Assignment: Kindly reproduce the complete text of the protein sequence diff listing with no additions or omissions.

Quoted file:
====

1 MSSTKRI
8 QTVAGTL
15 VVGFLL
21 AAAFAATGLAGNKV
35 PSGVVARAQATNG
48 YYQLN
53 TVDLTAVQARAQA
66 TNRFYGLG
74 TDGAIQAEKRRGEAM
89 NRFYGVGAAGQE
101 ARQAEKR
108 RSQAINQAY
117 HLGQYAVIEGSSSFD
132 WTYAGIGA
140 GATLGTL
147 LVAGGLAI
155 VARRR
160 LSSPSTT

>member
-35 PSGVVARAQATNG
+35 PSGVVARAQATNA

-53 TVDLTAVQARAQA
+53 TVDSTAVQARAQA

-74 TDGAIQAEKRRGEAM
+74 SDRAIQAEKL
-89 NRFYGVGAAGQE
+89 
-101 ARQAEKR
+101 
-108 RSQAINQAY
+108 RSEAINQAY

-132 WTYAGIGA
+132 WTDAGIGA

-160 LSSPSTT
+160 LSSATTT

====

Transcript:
1 MSSTKRI
8 QTVAGTL
15 VVGFLL
21 AAAFAATGLAGNKV
35 PSGVVARAQATNG
48 YYQLN
53 TVDLTAVQARAQA
66 TNRFYGLG
74 TDGAIQAEKRRGEAM
89 NRFYGVGAAGQE
101 ARQAEKR
108 RSQAINQAY
117 HLGQYAVIEGSSSFD
132 WTYAGIGA
140 GATLGTL
147 LVAGGLAI
155 VARRR
160 LSSPSTT

>member
-35 PSGVVARAQATNG
+35 PSGVVARAQATNA

-53 TVDLTAVQARAQA
+53 TVDSTAVQARAQA

-74 TDGAIQAEKRRGEAM
+74 SDRAIQAEKL
-89 NRFYGVGAAGQE
+89 
-101 ARQAEKR
+101 
-108 RSQAINQAY
+108 RSEAINQAY

-132 WTYAGIGA
+132 WTDAGIGA

-160 LSSPSTT
+160 LSSATTT